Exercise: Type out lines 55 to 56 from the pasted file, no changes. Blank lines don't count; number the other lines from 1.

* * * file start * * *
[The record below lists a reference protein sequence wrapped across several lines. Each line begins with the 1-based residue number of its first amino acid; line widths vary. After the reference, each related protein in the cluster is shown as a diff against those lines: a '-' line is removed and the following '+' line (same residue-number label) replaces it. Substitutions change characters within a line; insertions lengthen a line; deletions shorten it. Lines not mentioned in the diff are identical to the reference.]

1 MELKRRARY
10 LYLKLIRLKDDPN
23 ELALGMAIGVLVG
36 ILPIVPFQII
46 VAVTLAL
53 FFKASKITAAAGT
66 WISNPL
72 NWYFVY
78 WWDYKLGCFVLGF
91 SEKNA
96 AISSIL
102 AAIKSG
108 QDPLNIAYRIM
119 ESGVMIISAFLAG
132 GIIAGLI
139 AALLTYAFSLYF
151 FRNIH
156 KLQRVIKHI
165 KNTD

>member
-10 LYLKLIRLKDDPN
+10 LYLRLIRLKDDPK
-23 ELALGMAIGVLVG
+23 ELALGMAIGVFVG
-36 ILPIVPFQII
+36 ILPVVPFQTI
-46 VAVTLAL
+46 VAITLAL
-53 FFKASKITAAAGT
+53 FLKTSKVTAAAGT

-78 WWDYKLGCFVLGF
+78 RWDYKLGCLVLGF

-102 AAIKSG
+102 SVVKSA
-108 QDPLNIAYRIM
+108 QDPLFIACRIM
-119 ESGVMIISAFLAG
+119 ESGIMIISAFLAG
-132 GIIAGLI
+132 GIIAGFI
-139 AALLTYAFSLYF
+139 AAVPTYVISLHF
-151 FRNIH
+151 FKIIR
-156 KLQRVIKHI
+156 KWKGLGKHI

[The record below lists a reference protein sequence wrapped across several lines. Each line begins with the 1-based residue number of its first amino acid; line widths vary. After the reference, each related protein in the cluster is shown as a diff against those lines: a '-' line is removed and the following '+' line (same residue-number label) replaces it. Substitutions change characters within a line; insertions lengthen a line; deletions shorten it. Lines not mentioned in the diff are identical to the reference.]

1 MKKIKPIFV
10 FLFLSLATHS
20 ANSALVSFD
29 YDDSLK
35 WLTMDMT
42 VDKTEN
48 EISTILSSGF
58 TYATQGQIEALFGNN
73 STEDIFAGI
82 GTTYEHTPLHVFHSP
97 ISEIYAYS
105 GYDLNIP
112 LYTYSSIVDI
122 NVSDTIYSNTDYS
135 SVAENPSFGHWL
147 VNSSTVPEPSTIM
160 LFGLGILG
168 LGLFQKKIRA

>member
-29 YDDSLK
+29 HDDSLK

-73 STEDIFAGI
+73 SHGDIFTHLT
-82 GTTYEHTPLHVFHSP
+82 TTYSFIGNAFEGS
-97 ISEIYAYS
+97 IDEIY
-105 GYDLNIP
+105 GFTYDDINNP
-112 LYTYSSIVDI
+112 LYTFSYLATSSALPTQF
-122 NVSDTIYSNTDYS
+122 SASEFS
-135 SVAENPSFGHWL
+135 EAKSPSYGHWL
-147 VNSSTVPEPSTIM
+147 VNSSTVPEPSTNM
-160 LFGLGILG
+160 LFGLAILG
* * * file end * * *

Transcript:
48 EISTILSSGF
58 TYATQGQIEALFGNN